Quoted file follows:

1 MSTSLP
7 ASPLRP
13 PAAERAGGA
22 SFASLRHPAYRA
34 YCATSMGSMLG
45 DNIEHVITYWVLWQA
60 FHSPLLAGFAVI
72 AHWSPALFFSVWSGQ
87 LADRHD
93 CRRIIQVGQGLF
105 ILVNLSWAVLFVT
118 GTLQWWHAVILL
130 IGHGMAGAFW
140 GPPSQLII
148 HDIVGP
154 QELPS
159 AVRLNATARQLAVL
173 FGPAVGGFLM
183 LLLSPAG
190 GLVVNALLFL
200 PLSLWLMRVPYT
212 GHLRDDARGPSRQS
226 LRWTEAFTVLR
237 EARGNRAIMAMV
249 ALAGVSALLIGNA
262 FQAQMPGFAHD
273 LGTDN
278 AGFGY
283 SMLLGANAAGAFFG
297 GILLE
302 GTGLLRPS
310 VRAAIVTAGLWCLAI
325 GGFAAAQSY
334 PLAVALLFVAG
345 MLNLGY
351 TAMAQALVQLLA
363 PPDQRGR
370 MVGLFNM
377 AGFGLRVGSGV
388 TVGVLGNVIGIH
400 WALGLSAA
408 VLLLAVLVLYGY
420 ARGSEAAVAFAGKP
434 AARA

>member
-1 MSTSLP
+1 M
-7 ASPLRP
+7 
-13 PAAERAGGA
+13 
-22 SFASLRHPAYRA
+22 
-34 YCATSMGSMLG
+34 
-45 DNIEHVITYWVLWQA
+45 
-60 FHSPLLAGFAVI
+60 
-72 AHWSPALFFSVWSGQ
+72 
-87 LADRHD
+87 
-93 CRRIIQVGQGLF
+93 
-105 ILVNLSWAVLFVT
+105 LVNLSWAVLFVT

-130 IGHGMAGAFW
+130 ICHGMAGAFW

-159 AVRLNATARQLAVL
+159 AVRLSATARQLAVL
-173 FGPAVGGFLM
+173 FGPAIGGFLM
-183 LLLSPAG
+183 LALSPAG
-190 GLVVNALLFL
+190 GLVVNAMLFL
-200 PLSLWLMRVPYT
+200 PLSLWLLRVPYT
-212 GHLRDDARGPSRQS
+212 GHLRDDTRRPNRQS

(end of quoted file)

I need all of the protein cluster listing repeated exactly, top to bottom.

1 MSTSLP
7 ASPLRP
13 PAAERAGGA
22 SFASLRHPAYRA
34 YCATSMGSMLG
45 DNIEHVITYWVLWQA
60 FHSPLLAGFAVI
72 AHWSPALFFSVWSGQ
87 LADRHD
93 CRRIIQVGQGLF
105 ILVNLSWAVLFVT
118 GTLQWWHAVILL
130 IGHGMAGAFW
140 GPPSQLII
148 HDIVGP
154 QELPS
159 AVRLNATARQLAVL
173 FGPAVGGFLM
183 LLLSPAG
190 GLVVNALLFL
200 PLSLWLMRVPYT
212 GHLRDDARGPSRQS
226 LRWTEAFTVLR
237 EARGNRAIMAMV
249 ALAGVSALLIGNA
262 FQAQMPGFAHD
273 LGTDN
278 AGFGY
283 SMLLGANAAGAFFG
297 GILLE
302 GTGLLRPS
310 VRAAIVTAGLWCLAI
325 GGFAAAQSY
334 PLAVALLFVAG
345 MLNLGY
351 TAMAQALVQLLA
363 PPDQRGR
370 MVGLFNM
377 AGFGLRVGSGV
388 TVGVLGNVIGIH
400 WALGLSAA
408 VLLLAVLVLYGY
420 ARGSEAAVAFAGKP
434 AARA

>member
-1 MSTSLP
+1 M
-7 ASPLRP
+7 
-13 PAAERAGGA
+13 
-22 SFASLRHPAYRA
+22 
-34 YCATSMGSMLG
+34 
-45 DNIEHVITYWVLWQA
+45 
-60 FHSPLLAGFAVI
+60 
-72 AHWSPALFFSVWSGQ
+72 
-87 LADRHD
+87 
-93 CRRIIQVGQGLF
+93 
-105 ILVNLSWAVLFVT
+105 LVNLSWAVLFVT

-130 IGHGMAGAFW
+130 ICHGMAGAFW

-159 AVRLNATARQLAVL
+159 AVRLSATARQLAVL
-173 FGPAVGGFLM
+173 FGPAIGGFLM
-183 LLLSPAG
+183 LALSPAG
-190 GLVVNALLFL
+190 GLVVNAMLFL
-200 PLSLWLMRVPYT
+200 PLSLWLLRVPYT
-212 GHLRDDARGPSRQS
+212 GHLRDDTRRPNRQS